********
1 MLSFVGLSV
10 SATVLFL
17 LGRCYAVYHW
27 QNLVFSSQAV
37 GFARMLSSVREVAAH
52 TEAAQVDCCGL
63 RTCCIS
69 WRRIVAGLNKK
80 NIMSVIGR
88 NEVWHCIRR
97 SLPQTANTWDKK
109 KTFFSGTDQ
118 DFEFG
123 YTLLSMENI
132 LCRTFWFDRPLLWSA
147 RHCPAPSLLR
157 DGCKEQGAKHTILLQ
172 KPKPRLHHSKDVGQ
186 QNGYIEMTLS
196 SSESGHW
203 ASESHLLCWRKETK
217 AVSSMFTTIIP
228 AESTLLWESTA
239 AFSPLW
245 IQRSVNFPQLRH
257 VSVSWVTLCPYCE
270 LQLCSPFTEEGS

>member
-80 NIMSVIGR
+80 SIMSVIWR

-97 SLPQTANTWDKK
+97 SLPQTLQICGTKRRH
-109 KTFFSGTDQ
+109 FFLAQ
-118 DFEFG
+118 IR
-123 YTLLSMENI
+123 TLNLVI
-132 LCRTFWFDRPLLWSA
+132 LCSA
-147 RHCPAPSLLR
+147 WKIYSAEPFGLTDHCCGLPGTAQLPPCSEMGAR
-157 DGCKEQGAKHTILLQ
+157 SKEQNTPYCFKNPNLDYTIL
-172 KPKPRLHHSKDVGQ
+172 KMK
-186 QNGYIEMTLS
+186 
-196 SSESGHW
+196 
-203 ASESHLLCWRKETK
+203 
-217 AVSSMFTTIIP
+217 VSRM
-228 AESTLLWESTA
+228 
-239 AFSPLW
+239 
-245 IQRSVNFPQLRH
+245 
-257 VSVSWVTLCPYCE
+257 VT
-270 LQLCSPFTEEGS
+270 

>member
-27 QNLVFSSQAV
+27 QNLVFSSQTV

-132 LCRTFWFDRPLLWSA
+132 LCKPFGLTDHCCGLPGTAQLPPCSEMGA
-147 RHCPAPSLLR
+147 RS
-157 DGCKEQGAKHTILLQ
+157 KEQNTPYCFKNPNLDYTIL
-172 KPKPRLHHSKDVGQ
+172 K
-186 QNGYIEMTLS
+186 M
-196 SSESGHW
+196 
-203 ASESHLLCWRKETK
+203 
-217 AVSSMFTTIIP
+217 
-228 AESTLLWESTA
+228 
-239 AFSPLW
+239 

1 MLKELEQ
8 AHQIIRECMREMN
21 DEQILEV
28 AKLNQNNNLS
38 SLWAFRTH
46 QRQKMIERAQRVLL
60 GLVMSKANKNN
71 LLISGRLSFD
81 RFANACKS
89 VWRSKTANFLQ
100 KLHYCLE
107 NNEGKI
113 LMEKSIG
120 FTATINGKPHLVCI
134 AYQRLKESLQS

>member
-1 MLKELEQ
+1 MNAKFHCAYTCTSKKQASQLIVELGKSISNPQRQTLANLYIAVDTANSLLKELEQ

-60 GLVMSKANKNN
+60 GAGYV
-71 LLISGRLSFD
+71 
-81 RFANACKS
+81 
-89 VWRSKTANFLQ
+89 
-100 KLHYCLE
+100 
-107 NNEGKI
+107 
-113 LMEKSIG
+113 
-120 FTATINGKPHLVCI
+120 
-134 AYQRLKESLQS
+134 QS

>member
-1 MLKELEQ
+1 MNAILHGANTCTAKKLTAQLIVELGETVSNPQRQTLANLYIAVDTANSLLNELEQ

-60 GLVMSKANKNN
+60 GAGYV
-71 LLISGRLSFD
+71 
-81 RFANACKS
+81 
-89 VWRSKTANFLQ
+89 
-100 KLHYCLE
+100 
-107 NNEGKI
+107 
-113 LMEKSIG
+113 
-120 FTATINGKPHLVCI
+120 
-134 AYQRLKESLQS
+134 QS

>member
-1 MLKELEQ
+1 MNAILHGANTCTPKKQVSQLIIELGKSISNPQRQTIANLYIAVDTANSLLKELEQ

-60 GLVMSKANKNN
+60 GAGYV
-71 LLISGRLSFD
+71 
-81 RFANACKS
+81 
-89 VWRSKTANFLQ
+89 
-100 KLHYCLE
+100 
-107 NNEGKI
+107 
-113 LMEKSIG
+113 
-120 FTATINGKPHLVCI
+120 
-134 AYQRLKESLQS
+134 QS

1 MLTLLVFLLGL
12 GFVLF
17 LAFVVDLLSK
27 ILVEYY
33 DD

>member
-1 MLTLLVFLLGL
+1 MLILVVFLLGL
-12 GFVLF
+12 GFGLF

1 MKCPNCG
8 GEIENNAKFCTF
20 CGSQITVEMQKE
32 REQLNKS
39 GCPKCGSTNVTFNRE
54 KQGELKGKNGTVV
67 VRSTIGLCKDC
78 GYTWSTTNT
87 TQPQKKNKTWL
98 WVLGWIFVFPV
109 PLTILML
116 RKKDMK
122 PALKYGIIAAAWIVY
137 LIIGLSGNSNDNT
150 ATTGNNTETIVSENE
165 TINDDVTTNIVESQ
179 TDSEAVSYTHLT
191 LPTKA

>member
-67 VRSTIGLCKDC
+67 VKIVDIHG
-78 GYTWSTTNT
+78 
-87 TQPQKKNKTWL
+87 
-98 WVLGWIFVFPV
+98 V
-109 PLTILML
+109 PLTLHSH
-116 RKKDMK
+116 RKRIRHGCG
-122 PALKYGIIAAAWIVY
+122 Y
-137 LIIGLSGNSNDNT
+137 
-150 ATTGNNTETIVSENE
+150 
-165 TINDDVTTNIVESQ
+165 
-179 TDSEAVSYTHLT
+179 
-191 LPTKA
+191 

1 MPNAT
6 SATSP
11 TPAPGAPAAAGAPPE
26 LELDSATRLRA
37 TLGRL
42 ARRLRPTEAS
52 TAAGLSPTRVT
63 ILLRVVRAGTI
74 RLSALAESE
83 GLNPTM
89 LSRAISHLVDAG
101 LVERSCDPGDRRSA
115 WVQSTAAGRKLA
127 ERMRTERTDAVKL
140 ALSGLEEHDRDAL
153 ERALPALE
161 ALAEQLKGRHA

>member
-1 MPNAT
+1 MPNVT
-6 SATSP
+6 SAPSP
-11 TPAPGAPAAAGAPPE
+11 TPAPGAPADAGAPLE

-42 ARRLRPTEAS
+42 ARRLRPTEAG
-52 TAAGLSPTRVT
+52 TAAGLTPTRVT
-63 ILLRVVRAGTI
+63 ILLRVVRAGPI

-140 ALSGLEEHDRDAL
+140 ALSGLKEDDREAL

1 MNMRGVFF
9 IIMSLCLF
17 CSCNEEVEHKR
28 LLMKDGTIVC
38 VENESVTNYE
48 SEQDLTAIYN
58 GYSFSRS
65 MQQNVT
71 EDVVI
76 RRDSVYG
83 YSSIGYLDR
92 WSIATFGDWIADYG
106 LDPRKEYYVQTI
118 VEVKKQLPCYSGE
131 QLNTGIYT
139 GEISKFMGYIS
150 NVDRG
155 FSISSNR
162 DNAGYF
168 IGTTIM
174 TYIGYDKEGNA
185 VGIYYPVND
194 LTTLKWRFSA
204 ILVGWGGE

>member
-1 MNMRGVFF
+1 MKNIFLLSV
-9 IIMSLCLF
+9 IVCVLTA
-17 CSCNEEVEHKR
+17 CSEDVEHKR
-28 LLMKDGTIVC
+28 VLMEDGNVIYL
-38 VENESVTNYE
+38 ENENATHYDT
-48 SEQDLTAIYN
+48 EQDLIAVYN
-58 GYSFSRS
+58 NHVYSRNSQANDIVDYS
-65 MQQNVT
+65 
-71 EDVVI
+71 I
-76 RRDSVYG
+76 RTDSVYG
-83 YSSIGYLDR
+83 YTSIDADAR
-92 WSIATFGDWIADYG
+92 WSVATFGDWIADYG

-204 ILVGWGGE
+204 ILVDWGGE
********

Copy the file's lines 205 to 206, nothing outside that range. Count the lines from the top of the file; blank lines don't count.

-116 RKKDMK
+116 RKRIRHGCG